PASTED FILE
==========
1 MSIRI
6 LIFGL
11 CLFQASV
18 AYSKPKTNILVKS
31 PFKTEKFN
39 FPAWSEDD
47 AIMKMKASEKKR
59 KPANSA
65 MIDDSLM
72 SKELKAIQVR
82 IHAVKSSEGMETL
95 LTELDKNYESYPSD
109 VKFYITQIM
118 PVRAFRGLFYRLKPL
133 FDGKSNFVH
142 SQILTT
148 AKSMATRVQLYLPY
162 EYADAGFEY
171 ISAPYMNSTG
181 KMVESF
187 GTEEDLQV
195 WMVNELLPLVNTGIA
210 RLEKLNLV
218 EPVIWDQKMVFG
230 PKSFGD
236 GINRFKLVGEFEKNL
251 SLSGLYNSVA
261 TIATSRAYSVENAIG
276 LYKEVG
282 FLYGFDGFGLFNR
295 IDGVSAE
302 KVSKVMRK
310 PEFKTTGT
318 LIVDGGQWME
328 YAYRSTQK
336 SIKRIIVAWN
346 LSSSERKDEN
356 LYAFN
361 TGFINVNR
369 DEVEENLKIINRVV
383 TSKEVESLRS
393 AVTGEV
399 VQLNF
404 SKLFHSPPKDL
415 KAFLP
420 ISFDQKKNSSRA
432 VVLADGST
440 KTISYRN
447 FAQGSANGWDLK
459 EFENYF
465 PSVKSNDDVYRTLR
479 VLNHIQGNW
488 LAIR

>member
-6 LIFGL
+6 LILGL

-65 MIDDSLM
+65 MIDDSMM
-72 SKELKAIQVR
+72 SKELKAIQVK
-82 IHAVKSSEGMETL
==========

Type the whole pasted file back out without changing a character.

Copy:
1 MSIRI
6 LIFGL
11 CLFQASV
18 AYSKPKTNILVKS
31 PFKTEKFN
39 FPAWSEDD
47 AIMKMKASEKKR
59 KPANSA
65 MIDDSLM
72 SKELKAIQVR
82 IHAVKSSEGMETL
95 LTELDKNYESYPSD
109 VKFYITQIM
118 PVRAFRGLFYRLKPL
133 FDGKSNFVH
142 SQILTT
148 AKSMATRVQLYLPY
162 EYADAGFEY
171 ISAPYMNSTG
181 KMVESF
187 GTEEDLQV
195 WMVNELLPLVNTGIA
210 RLEKLNLV
218 EPVIWDQKMVFG
230 PKSFGD
236 GINRFKLVGEFEKNL
251 SLSGLYNSVA
261 TIATSRAYSVENAIG
276 LYKEVG
282 FLYGFDGFGLFNR
295 IDGVSAE
302 KVSKVMRK
310 PEFKTTGT
318 LIVDGGQWME
328 YAYRSTQK
336 SIKRIIVAWN
346 LSSSERKDEN
356 LYAFN
361 TGFINVNR
369 DEVEENLKIINRVV
383 TSKEVESLRS
393 AVTGEV
399 VQLNF
404 SKLFHSPPKDL
415 KAFLP
420 ISFDQKKNSSRA
432 VVLADGST
440 KTISYRN
447 FAQGSANGWDLK
459 EFENYF
465 PSVKSNDDVYRTLR
479 VLNHIQGNW
488 LAIR

>member
-6 LIFGL
+6 LILGL

-65 MIDDSLM
+65 MIDDSMM
-72 SKELKAIQVR
+72 SKELKAIQVK
-82 IHAVKSSEGMETL